The reason there is no sentence like that in the article is because it didn't happen that way. The Los Angeles Times flew a reporter out to Millville, New Jersey to do a story on Mike Trout without having an interview lined up and/or fully knowing they may never get an interview with Trout. I haven't snubbed anyone who shows up at my front door wanting to talk to me when I tell them I don't care to speak right now. In this case, there's no snub involved because Mike Trout apparently never agreed to speak with the Los Angeles Times or the Los Angeles Times never had an interview lined up before sending their reporter to New Jersey. 

The bottom line is Mike Trout doesn't have to speak to the sports media if he doesn't want to, so Jerry Green needs to stop acting like Trout does have this obligation. 

Hurrah, he did provide quotes to the Times after he arrived at the Angels' camp in Tempe, Ariz.

He was at Spring Training, so of course he provided quotes to the media then. In the offseason, when a newspaper reporter knocks on Trout's door he isn't obligated to talk to that newspapers reporter. 

But as spring training continues, Cabrera and Trout have become cover-page fodder for an issue of ESPN The Magazine.

Oh my God! Mike Trout did an interview with ESPN The Magazine but didn't do an interview with a Los Angeles Times reporter! How dare he pick and choose which media entities he speaks with!

"WAR is the answer," ESPN The Mag declares as the headline to the feature article.
It is the answer to what?

A bad pun. It is the answer to a bad pun. 

The Sabermetrics professors fail to get it straight among themselves.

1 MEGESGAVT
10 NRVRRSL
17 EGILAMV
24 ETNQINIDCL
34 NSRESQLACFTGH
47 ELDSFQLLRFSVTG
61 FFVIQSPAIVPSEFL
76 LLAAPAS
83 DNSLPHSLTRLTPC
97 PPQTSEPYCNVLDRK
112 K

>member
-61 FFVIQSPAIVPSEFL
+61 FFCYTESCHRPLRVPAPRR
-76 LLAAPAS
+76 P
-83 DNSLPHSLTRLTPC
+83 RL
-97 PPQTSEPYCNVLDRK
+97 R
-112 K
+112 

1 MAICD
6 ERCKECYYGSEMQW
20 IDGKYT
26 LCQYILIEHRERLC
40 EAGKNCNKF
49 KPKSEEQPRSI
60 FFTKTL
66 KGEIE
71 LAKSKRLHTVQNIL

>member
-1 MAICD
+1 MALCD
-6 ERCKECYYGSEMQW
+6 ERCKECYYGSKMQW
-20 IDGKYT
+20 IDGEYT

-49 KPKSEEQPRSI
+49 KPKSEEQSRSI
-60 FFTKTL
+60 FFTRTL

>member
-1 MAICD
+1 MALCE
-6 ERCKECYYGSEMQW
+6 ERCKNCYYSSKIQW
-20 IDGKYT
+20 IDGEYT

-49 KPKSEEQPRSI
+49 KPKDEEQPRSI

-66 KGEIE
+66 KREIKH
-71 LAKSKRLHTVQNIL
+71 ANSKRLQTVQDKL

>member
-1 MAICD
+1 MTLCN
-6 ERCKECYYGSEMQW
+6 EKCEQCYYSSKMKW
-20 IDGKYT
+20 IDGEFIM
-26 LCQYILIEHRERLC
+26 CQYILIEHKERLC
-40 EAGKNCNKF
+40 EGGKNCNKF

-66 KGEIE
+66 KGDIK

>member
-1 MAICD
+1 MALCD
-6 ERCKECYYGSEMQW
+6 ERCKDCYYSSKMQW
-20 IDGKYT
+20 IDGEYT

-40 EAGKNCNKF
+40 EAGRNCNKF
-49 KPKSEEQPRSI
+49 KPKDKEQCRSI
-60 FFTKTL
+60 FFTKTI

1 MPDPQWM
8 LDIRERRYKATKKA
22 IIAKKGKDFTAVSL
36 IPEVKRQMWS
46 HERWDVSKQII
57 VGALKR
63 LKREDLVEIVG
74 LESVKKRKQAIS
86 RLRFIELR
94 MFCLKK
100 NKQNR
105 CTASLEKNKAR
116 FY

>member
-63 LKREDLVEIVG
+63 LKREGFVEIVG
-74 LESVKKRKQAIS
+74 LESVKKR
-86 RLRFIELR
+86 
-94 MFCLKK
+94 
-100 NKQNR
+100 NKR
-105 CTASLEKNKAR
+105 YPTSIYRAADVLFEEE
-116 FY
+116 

Again, this is a CRITICISM of Sabermetrics. It's a criticism that those people who use Sabermetrics are educated and are "professors." Apparently ignorance is cool. I don't understand how indicating a person who uses Sabermetrics to evaluate baseball players is very educated can be a criticism, but it seems I don't understand Jerry Green.

Sites such as, and Baseball Prospectus have different versions.

But there are certain unifying principles that each of these sites use to calculate WAR. The results are slightly different, but the principles used are the same. This is important to know. 

Generally, WAR includes all the traditional batting vitals and meshes in speed, stolen bases, defense, ballpark configuration, contributions and so on into a whirling blur.

It's not a whirling blur. WAR is several statistics meshed into one larger statistic. I don't get why some people are so intimidated by WAR. It's like sportswriters have never taken a statistics or calculus class. Can you imagine one of these anti-advanced statistics sportswriters storming out of a statistics class because the professor is meshing in too many calculations into one statistic? 

And the replacement is regarded as the average bench dweller in the majors or some ordinary minor leaguer — nobody identified.

Because if someone was identified then it would ruin the metric. This is basic advanced mathematics principles. There is a fictional average "replacement player" upon which current baseball players are measured. It makes sense to do this in order to come up with a constant so that a player's performance can be measured around this constant. 

"For Mike Trout supporters, WAR was simple and unimpeachable evidence of a perfect player performing at a nearly unprecedented level," Sam Miller wrote in ESPN The Mag. "For Miguel Cabrera supporters, WAR was the joyless and inscrutable tool of eggheads, trolls, all of us who never played the game."

And thus, the blather rolled on, extolling the marvels of WAR.